World Journal Weekly Q & A - April 17, 2011
Q & A 1. 2.
Can My Friend who Became a Permanent Resident Through Asylum Seven Years Ago and Cannot Pass His Naturalization Test Return to China for a Visit?
A reader asks:
My friend is an asylee. Because he is over certain age, he tried many times for naturalization but failed on English tests. His mother is over 90 years old and he wants to go back to China to visit her, unfortunately because of his asylee status he could not. I suggested for his U.S. citizen son to file a new green card application for him. He told me he had consulted an attorney and was told he must return to China in order to re-file a new green card application thru son and that he could not stay in the U.S.. My friend had come to U.S. over 10 years ago and received his green card for about 7 years now. He could retire next year. He did not want to re-file thru his son. Can he go back to China to visit his mother or can he re-file green card application in U.S. through his son?
If an individual has received permanent residence for a long period of time such as your friend, he/she should be able to visit the country of persecution without problems from the U.S. side. The U.S. Department of Homeland Security (DHS) wishes to be assured that the individual still has a fear of persecution (or was persecuted in the past) when it is awarding asylum adjustment status to an applicant. It will not seek to revoke asylum status after such a long period of time since circumstances can change over the years. In addition, before seeking to revoke such status for individuals who travel to the homeland of persecution in situations involving trips made before obtaining adjustment of status or trips made shortly after adjustment of status is granted, DHS will take into account factors such as the reason for the travel, length of stay, whether a passport of the persecuting country was renewed or a new passport applied for, where the individual stayed during the visit home, and whether he/she worked during the time that they were there. Even though your friend will most likely not face any problems from U.S. immigration authorities, he should consider problems that he may face from the Chinese authorities if he returns to China.
How Can I Expedite Our Bonafide Marriage Case Which Was Just Turned Down by the Guangzhou Consulate and Should I Continue my Wife's Daughter's Case?
Sun reader asks:
My wife’s immigrant visa was denied in Guangzhou Consulate. We were told that Guangzhou did not believe our marriage was bona fide and that her case would be retuned to the U.S.C.I.S. Our marriage is real. For the past two years, I went back Fuzhou 4 times to be with my wife, each time I stayed for over one month. I was told 8 out 10 marriage cases were denied in Guangzhou and that they could not identify the real case from the fake case. I felt I was being played. My questions are:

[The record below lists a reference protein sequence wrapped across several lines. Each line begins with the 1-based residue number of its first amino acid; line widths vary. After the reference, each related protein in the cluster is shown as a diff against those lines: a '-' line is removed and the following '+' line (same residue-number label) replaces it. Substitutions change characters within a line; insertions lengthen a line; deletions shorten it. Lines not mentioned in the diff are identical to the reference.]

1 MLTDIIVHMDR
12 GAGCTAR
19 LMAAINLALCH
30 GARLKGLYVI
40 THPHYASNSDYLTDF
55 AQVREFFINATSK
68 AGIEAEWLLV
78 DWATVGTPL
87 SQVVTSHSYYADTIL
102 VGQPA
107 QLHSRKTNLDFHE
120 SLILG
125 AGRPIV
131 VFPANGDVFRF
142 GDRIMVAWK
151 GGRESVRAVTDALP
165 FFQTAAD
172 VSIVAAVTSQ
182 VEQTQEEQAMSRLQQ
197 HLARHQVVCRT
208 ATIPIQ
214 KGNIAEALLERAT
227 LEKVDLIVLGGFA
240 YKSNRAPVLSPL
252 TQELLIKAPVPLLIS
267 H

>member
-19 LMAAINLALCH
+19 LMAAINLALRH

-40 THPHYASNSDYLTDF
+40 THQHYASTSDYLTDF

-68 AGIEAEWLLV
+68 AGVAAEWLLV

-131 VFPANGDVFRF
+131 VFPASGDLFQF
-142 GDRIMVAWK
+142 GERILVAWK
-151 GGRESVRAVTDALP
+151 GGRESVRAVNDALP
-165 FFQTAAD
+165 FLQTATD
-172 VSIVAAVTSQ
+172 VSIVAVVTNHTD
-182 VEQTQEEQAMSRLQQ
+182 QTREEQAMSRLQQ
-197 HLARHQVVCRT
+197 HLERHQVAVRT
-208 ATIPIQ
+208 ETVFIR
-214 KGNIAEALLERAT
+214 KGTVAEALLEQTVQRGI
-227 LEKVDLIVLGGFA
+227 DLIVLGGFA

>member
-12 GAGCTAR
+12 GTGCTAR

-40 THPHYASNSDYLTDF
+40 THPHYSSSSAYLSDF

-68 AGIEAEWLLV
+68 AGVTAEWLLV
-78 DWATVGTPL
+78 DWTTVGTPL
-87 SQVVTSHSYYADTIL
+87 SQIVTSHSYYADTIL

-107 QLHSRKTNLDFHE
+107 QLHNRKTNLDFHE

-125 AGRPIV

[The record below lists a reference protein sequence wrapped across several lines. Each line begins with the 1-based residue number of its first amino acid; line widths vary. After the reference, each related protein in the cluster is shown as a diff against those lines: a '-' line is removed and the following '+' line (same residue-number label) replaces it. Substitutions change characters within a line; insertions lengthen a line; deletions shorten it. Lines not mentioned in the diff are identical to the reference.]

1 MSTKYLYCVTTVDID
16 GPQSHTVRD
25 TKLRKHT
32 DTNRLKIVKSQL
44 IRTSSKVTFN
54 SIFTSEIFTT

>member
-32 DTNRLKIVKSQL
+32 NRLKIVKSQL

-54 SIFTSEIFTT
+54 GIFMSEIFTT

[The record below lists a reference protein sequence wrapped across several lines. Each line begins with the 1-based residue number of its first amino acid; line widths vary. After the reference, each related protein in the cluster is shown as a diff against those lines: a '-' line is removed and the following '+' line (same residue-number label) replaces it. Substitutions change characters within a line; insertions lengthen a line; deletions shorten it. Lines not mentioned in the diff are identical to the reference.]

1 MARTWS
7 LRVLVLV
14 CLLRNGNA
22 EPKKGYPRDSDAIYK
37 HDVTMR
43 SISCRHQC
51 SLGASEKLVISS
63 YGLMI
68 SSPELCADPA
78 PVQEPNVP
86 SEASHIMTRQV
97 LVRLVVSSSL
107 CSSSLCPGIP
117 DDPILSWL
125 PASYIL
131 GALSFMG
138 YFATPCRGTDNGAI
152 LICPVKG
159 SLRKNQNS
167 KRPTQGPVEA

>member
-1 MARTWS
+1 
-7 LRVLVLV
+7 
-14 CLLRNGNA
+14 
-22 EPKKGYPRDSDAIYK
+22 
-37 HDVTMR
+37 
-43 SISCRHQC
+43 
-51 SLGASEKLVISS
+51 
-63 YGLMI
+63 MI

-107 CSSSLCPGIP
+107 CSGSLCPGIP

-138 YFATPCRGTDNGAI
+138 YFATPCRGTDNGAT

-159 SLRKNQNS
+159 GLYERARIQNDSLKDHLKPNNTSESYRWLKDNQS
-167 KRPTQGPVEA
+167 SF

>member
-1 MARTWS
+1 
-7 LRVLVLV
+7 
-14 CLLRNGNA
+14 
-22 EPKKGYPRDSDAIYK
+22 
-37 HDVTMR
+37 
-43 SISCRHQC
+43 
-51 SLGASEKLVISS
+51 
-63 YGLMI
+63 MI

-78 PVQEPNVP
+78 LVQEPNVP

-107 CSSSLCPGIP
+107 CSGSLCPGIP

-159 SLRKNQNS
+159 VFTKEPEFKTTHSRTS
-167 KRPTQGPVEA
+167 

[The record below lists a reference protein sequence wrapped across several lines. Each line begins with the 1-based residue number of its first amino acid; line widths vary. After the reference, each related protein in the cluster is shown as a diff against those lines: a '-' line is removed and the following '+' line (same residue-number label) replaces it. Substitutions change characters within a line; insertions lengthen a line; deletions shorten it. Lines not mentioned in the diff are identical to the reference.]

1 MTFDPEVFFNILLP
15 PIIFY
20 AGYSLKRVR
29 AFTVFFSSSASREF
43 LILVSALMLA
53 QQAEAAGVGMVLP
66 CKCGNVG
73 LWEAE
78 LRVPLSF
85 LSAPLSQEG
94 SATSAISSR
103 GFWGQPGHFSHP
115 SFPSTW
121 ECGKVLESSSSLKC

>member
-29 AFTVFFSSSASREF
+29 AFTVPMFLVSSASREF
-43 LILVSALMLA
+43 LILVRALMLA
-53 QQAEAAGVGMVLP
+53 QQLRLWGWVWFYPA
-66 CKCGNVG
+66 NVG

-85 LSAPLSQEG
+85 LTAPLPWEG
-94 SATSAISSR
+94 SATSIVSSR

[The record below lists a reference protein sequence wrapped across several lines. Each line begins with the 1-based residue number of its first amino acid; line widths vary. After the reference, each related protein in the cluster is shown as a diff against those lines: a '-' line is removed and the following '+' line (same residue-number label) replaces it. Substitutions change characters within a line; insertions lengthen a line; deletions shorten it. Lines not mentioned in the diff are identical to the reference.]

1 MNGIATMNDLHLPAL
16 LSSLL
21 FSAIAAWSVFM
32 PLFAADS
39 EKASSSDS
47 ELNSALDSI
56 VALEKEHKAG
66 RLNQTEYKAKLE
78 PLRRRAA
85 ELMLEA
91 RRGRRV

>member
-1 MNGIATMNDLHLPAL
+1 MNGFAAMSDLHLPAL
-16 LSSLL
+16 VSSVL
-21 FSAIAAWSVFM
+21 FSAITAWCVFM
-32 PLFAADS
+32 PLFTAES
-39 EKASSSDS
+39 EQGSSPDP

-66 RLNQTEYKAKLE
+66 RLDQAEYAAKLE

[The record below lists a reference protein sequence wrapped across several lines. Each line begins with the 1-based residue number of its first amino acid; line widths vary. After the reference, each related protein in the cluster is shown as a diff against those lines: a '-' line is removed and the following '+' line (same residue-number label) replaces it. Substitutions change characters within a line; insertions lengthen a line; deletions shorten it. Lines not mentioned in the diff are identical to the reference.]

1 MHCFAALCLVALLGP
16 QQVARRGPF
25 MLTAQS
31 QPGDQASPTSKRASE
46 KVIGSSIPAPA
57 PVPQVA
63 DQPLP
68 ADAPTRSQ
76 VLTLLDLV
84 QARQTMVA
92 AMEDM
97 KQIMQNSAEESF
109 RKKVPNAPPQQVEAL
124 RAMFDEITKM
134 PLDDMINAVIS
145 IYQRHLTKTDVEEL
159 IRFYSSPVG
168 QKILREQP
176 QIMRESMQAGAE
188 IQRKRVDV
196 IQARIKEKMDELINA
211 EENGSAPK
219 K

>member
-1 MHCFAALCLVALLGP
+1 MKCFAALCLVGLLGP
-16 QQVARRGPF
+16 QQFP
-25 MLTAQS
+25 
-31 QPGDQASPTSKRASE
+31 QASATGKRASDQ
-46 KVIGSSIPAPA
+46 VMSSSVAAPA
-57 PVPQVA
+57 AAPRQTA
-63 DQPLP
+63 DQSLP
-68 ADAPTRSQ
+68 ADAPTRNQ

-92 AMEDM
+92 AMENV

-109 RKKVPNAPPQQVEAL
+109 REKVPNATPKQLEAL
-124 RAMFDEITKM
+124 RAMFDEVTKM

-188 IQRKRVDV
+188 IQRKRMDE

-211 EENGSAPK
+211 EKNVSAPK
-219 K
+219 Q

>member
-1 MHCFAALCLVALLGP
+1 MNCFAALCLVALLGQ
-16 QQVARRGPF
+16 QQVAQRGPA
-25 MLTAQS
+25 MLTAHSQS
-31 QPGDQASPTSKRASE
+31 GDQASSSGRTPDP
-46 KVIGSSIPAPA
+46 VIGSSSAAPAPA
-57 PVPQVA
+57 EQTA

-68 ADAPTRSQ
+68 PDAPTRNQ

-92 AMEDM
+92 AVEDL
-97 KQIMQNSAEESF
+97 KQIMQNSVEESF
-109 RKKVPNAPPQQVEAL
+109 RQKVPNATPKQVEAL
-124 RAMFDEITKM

- Is there a fast way to remedy my wife’s case, so that her case can be approved?
- My I-130 application for my wife’s daughter has been approved and the case is in NVC. However, I have not received her visa fee notice from NVC. Is there necessary to continue her case now that my wife’s case is denied?
1. Unfortunately it appears that the American consulate in Guangzhou is overly suspicious of marriage cases and we have had situations involving undoubtedly bonafide marriage cases which were turned down. Consular officers wield a great amount of power in these situations and suffer no consequences for wrong decisions as they cannot be sued in any court. This is called the doctrine of consular non-reviewability. There is no quick fix for a case which is turned down as being a non-bonafide marriage. The denied petition will wend its way back from Guangzhou to the U.S.C.I.S. regional service center or local immigration office which approved it, and the U.S.C.I.S. office will review the case again before deciding to revoke or reaffirm the former approval. This takes a long period of time although U.S.C.I.S. has improved its timing after a storm of complaints 2-3 years ago that the process was taking at least two years for the agency to make its review. Some petitioners have filed new I-130 petitions in the hopes of obtaining a faster adjudication, but run the risk that a consular officer after receiving the second approved petition may again turn down the case at interview with the reasons that the complaints of Guangzhou were never dealt with by U.S.C.I.S. and that there are no developments since which would convince him or her to grant the immigrant visa. Of course, a new child would be a significant development which could change a consular officer's mind.
2. Whether you decide to continue your wife's daughter's I-130 petition case at the National Visa Center is up to you, but the odds are that the case will be turned down in Guangzhou since the marriage upon which it is based has been denied as non-bonafide. Unless there are significant developments which could convince the consular officer that your marriage to her mother is bonafide, there would seem little point to continue her case at this time.